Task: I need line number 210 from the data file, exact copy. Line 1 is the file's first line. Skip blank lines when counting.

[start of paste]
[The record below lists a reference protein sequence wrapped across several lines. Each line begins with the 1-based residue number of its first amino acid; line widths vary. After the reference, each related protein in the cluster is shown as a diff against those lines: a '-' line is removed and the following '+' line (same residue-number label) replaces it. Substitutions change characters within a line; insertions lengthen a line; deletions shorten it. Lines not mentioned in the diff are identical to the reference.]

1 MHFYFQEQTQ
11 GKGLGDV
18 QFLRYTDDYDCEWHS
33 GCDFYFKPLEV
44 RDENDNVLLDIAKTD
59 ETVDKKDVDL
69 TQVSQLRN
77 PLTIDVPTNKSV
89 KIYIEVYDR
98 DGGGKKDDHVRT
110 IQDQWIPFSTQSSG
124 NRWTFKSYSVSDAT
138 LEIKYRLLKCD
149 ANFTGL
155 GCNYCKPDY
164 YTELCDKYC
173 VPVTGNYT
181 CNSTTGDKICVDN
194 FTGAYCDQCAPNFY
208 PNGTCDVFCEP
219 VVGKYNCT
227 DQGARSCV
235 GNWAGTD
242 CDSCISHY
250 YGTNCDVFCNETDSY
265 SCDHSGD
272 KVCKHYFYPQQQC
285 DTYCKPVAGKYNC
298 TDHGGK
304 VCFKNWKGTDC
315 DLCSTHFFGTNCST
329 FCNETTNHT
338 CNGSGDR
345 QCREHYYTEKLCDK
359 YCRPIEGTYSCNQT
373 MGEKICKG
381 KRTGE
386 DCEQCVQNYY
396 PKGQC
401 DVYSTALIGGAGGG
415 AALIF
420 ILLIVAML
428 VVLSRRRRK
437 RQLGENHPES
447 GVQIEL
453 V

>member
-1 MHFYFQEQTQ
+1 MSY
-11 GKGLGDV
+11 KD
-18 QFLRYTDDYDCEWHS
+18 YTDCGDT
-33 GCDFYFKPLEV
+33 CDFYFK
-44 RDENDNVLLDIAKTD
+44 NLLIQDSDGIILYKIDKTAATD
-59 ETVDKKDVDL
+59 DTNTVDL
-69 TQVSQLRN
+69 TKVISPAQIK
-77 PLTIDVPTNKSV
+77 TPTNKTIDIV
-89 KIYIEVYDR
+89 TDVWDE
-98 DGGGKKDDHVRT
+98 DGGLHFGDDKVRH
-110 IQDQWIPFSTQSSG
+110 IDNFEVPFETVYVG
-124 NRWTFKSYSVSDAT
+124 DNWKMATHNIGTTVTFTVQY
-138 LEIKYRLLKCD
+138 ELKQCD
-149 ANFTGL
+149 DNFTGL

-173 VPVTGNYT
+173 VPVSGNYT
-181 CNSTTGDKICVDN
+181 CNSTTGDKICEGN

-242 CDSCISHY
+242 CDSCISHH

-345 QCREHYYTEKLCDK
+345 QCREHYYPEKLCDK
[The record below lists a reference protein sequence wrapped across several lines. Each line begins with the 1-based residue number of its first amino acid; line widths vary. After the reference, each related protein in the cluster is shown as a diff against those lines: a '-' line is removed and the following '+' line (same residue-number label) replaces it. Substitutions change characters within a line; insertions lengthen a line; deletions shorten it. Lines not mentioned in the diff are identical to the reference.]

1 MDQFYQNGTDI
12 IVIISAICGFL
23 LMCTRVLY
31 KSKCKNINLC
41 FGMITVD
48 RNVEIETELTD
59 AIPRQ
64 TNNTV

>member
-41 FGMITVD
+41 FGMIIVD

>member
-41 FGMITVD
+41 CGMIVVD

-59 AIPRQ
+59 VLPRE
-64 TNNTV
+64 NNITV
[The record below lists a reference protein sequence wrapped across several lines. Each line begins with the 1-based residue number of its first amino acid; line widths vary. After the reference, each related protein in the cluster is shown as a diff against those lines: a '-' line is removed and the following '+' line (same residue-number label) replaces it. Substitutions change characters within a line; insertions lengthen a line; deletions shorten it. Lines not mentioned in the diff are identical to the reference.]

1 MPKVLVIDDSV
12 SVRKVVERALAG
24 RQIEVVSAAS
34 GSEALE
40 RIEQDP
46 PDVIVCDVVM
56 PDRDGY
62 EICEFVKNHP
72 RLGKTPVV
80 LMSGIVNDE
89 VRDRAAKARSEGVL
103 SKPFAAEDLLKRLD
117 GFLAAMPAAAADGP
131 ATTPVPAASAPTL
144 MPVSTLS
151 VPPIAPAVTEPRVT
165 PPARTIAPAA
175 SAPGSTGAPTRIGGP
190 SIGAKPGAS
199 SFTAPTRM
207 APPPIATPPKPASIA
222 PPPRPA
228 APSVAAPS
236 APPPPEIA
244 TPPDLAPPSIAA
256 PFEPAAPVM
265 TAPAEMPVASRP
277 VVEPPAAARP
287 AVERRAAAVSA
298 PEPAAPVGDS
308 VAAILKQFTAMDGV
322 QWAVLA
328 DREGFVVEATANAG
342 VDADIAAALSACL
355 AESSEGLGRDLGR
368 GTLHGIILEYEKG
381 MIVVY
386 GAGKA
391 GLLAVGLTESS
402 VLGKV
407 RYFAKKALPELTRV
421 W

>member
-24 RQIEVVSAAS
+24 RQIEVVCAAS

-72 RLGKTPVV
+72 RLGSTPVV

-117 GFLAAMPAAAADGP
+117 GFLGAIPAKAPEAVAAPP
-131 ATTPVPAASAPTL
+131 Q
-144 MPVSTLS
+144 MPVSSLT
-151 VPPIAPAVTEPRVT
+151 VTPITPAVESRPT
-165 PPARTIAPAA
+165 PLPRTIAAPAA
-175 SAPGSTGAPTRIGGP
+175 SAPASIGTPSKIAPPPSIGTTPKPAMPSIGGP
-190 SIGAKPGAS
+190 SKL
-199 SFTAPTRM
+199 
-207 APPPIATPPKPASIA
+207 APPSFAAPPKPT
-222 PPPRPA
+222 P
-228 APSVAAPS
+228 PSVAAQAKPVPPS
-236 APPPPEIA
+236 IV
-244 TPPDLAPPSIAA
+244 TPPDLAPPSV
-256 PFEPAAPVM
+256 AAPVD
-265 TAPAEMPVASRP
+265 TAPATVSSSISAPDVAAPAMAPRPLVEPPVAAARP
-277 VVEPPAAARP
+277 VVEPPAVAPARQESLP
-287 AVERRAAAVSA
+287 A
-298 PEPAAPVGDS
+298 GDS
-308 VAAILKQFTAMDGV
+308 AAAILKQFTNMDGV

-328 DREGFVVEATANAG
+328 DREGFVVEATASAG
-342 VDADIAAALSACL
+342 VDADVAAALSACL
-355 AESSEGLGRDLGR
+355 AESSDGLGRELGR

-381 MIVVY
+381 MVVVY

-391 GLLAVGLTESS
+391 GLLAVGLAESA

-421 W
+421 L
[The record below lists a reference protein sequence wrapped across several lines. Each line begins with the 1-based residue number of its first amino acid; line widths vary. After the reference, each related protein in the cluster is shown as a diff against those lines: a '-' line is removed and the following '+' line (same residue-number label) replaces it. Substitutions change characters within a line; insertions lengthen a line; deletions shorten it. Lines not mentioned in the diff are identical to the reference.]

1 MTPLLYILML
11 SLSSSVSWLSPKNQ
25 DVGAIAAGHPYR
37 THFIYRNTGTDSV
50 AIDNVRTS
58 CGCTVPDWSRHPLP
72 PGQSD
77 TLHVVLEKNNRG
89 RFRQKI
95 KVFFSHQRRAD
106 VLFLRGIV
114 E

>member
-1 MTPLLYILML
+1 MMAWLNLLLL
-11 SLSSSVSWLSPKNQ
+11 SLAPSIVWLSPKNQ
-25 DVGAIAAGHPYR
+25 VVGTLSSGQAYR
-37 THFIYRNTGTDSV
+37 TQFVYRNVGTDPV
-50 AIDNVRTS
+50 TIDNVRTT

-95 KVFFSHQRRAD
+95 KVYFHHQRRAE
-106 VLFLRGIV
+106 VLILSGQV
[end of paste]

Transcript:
77 TLHVVLEKNNRG